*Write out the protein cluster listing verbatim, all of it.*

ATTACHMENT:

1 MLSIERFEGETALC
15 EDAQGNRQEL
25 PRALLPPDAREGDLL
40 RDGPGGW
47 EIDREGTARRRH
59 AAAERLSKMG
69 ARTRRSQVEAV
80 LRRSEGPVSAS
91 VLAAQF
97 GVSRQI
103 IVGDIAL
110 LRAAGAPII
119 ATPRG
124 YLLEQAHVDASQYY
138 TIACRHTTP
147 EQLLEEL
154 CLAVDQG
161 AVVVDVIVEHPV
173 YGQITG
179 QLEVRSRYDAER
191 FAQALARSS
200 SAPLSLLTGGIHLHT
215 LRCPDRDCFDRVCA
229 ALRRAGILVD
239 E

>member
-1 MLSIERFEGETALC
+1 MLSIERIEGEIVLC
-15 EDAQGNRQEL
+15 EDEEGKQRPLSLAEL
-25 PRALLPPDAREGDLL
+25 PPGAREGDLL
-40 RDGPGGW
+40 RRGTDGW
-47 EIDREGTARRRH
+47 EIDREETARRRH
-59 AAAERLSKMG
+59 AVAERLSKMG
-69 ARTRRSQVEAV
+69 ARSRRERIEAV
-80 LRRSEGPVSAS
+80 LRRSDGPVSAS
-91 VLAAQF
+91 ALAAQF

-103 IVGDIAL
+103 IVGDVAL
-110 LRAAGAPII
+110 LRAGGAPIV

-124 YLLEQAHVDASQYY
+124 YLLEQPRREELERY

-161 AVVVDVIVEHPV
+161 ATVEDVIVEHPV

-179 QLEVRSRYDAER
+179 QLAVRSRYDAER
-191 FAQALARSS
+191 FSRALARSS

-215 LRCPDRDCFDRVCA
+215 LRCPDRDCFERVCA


1 MLSIERFEGETALC
15 EDAQGNRQEL
25 PRALLPPDAREGDLL
40 RDGPGGW
47 EIDREGTARRRH
59 AAAERLSKMG
69 ARTRRSQVEAV
80 LRRSEGPVSAS
91 VLAAQF
97 GVSRQI
103 IVGDIAL
110 LRAAGAPII
119 ATPRG
124 YLLEQAHVDASQYY
138 TIACRHTTP
147 EQLLEEL
154 CLAVDQG
161 AVVVDVIVEHPV
173 YGQITG
179 QLEVRSRYDAER
191 FAQALARSS
200 SAPLSLLTGGIHLHT
215 LRCPDRDCFDRVCA
229 ALRRAGILVD
239 E

>member
-1 MLSIERFEGETALC
+1 MLSIERIEGEIVLC
-15 EDAQGNRQEL
+15 EDEEGKQRPLSLAEL
-25 PRALLPPDAREGDLL
+25 PPGAREGDLL
-40 RDGPGGW
+40 RRGTDGW
-47 EIDREGTARRRH
+47 EIDREETARRRH
-59 AAAERLSKMG
+59 AVAERLSKMG
-69 ARTRRSQVEAV
+69 ARSRRERIEAV
-80 LRRSEGPVSAS
+80 LRRSDGPVSAS
-91 VLAAQF
+91 ALAAQF

-103 IVGDIAL
+103 IVGDVAL
-110 LRAAGAPII
+110 LRAGGAPIV

-124 YLLEQAHVDASQYY
+124 YLLEQPRREELERY

-161 AVVVDVIVEHPV
+161 ATVEDVIVEHPV

-179 QLEVRSRYDAER
+179 QLAVRSRYDAER
-191 FAQALARSS
+191 FSRALARSS

-215 LRCPDRDCFDRVCA
+215 LRCPDRDCFERVCA